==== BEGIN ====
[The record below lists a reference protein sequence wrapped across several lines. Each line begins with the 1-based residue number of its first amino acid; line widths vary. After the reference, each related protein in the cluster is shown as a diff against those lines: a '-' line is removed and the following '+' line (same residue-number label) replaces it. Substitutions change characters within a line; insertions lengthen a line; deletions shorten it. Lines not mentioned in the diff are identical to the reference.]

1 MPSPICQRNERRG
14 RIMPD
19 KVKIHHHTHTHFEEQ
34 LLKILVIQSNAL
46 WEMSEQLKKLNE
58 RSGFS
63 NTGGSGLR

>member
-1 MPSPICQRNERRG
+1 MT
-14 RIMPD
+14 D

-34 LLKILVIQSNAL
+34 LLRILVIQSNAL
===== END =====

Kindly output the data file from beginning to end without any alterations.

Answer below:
[The record below lists a reference protein sequence wrapped across several lines. Each line begins with the 1-based residue number of its first amino acid; line widths vary. After the reference, each related protein in the cluster is shown as a diff against those lines: a '-' line is removed and the following '+' line (same residue-number label) replaces it. Substitutions change characters within a line; insertions lengthen a line; deletions shorten it. Lines not mentioned in the diff are identical to the reference.]

1 MPSPICQRNERRG
14 RIMPD
19 KVKIHHHTHTHFEEQ
34 LLKILVIQSNAL
46 WEMSEQLKKLNE
58 RSGFS
63 NTGGSGLR

>member
-1 MPSPICQRNERRG
+1 MT
-14 RIMPD
+14 D

-34 LLKILVIQSNAL
+34 LLRILVIQSNAL